Once upon a time (January 24, 1848 to be exact) there was a man named James Marshall who was working as a foreman and noticed something shiny in the tailrace of the lumber mill. He brought his finding to the mill's owner, Mr. Sutter, and the two of them had it tested. Eureka! It was gold. Now Mr. Sutter wanted to keep things quiet because he was busy forming an agricultural empire and had no desire to deal with all those wack jobs that a gold rush brings out of the woodwork. Alas, we all know people can't keep their big mouths shut and news quickly spread. Their was gold in the American River! And the rush began. 300,000 fortune seekers quickly filled Northern California and helped create the international port we know as San Francisco, that thriving state capital we all know and some love (not me in particular) called Sacramento, and many little towns all along the Sierra Nevada foothills. The town where it all started, Coloma, is now nothing more than a sleepy hamlet of about 300 residents and its main purpose is to keep the state park and its history alive. Marshall Gold Discovery State Historic Park was our destination of the day.
Well I guess I should say it was our final destination. Our main reason for heading out to Gold Country was to go see Paul's aunt JoAnn who has been feeling under the weather as of late. My sister in law, Nicole, was in town for her 20th reunion (I swear if I look as good as she does I may consider attending my 20th reunion) so we figured a visit to Auntie was in order. Auntie lives in a house out in the country near the gold discovery sight. It is set up on a hill and surrounded by scrub oak and other trees that make for a beautiful and peaceful setting. The kids had fun running around her property and exploring.
We enjoyed having lunch, being force fed every snack that Auntie had in her pantry, and chatting away.
Then we decided to pay a little visit to Paul's cousins who happen to live down the road and own alpacas! Can you feel the jealousy seething from my body and into the computer? For those of you (Lisa) who don't know what an alpaca is, it is a cousin of the llama from the Andes and has some of the finest wool nature has to offer. I want to be an alpaca rancher so bad! So bad! Well Paul's cousin decided to buy a few and we decided we needed to go see the babies. I got to pretend to be a ranch hand for 15 minutes and help separate the baby from the herd and ask all the alpaca questions that only a knowledgeable alpaca connoisseur such as myself would know to ask. Basically show off but only impress myself. The kids thought the baby alpaca was so fun to touch. Ben kept laughing every time he touched it and went into hysterics whenever it would sneeze. Mari was a bit more serious (as always) but even she couldn't help but crack a smile when she touched its ultra soft fur.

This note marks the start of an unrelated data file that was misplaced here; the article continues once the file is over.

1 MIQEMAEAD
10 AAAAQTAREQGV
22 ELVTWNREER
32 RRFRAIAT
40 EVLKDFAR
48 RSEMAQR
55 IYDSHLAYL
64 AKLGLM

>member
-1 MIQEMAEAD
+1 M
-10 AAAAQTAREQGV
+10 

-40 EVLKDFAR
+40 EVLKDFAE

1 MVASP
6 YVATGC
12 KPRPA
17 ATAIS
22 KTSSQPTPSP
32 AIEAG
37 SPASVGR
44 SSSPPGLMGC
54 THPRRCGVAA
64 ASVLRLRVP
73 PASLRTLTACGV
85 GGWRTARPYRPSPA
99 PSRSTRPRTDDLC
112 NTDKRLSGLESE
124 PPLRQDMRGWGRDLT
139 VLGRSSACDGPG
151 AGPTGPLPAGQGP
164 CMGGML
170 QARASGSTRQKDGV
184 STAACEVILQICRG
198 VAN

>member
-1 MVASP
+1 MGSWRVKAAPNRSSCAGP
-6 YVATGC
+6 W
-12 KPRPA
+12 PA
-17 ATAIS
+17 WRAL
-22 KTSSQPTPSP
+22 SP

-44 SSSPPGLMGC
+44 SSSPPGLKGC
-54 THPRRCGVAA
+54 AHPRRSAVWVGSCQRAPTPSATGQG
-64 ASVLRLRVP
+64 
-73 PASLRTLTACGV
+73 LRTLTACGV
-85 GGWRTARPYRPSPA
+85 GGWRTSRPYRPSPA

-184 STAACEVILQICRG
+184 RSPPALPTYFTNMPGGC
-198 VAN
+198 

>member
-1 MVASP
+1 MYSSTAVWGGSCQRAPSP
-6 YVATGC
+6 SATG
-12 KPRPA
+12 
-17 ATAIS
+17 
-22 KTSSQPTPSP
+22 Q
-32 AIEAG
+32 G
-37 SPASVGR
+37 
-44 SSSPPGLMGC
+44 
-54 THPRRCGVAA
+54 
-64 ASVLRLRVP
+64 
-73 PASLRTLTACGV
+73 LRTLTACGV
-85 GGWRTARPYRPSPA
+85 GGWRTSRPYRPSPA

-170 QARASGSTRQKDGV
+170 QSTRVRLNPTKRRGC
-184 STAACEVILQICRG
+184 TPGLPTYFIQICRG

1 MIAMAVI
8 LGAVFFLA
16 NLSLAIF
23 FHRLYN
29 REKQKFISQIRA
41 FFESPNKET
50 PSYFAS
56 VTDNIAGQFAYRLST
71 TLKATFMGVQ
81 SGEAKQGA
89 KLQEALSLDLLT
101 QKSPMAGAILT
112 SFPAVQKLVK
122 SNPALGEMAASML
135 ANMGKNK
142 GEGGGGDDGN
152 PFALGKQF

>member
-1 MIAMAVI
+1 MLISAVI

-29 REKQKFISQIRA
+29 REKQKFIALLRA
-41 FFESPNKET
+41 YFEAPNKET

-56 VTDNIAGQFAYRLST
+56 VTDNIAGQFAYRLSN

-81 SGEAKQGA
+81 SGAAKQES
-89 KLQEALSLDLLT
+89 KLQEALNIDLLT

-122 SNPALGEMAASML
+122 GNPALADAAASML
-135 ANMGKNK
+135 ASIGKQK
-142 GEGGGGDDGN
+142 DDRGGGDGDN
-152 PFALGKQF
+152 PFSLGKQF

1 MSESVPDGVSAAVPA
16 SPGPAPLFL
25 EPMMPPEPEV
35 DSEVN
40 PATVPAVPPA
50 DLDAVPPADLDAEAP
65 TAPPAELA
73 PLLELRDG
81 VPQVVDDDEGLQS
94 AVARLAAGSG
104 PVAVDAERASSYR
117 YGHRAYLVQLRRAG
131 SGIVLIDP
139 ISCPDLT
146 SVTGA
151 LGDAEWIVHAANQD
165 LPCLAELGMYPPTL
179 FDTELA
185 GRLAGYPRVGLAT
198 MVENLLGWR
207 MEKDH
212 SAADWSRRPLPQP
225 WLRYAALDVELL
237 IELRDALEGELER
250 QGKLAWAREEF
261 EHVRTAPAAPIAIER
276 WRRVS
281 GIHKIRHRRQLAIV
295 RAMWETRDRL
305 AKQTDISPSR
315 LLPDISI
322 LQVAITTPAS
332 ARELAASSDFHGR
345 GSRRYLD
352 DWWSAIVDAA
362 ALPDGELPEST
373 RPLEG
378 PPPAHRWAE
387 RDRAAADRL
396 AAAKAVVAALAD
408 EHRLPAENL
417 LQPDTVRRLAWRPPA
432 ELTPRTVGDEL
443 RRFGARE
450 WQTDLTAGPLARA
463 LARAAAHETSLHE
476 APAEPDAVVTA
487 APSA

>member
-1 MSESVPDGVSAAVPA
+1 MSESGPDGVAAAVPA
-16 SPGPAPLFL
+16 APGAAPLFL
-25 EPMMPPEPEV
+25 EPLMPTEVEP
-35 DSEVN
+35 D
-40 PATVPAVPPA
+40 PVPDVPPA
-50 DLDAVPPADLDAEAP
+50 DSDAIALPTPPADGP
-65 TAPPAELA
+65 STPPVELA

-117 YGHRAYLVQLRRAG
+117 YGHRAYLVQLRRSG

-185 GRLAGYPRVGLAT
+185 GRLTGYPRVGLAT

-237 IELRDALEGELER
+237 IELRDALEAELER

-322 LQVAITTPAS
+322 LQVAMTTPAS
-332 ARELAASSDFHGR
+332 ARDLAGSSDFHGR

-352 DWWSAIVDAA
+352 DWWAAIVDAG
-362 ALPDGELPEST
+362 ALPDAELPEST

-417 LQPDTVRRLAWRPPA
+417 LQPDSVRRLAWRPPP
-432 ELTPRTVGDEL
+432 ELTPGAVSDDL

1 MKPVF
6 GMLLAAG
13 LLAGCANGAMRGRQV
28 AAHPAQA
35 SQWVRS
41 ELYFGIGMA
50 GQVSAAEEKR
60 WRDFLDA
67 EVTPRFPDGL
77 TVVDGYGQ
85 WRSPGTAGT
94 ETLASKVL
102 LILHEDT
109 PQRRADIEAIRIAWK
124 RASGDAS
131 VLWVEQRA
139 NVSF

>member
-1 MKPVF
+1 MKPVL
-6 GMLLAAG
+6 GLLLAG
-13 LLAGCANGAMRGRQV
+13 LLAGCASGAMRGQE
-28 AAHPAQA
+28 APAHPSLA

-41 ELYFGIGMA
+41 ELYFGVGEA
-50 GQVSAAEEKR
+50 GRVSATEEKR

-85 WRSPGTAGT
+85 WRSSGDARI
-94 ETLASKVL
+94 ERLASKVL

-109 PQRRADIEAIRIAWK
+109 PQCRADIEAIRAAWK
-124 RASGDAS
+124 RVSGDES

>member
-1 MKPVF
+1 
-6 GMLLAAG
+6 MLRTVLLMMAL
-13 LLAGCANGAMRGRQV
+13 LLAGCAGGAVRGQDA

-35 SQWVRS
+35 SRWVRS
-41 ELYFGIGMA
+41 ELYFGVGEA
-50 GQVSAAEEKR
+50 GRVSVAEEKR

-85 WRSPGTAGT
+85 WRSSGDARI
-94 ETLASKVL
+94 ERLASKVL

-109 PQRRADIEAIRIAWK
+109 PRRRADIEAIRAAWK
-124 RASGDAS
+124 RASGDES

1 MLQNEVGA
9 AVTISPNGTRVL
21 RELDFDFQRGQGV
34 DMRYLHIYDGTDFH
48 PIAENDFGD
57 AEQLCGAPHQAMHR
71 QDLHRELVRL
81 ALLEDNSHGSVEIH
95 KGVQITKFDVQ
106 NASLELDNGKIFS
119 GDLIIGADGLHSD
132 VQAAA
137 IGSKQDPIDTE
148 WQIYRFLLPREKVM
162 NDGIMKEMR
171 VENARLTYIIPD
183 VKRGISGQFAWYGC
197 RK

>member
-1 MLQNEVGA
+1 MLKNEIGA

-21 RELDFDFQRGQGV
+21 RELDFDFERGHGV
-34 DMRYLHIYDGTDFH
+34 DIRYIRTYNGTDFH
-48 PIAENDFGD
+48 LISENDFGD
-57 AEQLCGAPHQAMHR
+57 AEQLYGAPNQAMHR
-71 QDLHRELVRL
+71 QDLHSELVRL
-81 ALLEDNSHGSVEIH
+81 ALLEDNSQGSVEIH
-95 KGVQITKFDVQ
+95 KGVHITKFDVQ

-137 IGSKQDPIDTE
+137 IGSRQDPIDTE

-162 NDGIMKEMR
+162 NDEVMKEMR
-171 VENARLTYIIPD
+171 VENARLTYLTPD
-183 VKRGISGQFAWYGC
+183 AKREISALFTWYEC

Then while we were talking alpaca Mari decided to take off and give Auntie a run for a money on a grand tour of the property. Poor Auntie got quite the workout following her around until I came to her rescue.
After alpacas and conversation we bid farewell to our family and headed up to Sutter's Mill in Coloma. Since it was a Monday things seemed to be mostly closed by the time we got there. No panning for gold photo ops for us. Bummer. Luckily I have been there before and I am sure next time we visit Auntie we can go again and finish giving the kids the full gold discovery treatment.
Sutter's original mill did not survive into the 21st century
but a fabulous replica stands in its place
and some of the original lumber is displayed nearby in a building in which you can peer through some musty windows and stare at some old wood. Fascinating.
I am not one to normally mock historical sites or the hard work the state park service does but I really do think they could have figured out a better way to display these pieces of history. You can barely see into the building to see the wood. I am sure they have plans to improve the display but park funds are always the first to be cut and it seems like California is always out of money.
The mill site is really interesting because it takes you back in time to the moment where gold was discovered. There is also a Mormon cabin replica,
a school, and about 20 other historical buildings. The Gold Discovery Museum is cute and very informative. There are some gold panning areas along Hwy 49 which cuts through town but they close at three so we were out of luck this time. We did get to go down and spend some time at the river right next to where gold was discovered. It was just us and the water. Very peaceful. There was a little shallow cove that the kids had a blast playing in. Mari had no problem sitting in the freezing cold water, dress and all. Ben was a bit more mindful of freezing and decided to stay at waters edge and throw rocks into the river. I snuck a few blackberries off the vines for the adults ( I had no intention of dealing with a wet, berry stained child. Wet was enough for me) All in all, a wonderful way to spend the afternoon.